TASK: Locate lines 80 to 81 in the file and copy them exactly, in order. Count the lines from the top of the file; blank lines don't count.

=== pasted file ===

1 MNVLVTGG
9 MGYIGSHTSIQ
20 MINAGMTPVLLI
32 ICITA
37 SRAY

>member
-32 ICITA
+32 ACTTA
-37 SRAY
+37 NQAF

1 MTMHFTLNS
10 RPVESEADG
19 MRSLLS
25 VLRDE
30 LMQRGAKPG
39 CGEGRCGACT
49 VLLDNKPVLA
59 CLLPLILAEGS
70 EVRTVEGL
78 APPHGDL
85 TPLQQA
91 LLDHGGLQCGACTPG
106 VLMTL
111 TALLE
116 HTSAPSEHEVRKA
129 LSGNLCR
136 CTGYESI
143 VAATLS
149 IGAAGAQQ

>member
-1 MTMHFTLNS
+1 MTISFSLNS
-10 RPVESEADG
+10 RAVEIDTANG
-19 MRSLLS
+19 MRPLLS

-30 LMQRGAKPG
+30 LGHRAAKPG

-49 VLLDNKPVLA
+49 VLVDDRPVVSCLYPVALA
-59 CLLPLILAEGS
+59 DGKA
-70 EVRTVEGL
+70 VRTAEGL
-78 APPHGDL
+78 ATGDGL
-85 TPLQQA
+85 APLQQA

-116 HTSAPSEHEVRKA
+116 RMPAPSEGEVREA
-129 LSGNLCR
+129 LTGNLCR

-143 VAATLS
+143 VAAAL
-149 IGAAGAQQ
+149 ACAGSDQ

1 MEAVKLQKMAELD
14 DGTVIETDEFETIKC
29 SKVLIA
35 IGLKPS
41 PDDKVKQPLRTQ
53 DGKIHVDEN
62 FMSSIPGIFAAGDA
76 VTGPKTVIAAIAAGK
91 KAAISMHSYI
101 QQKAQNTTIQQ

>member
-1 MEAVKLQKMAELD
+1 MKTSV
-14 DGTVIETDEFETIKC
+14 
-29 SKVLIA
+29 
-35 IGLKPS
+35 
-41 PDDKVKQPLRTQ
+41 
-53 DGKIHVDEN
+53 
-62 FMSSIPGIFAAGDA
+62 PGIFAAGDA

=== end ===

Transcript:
-62 FMSSIPGIFAAGDA
+62 PGIFAAGDA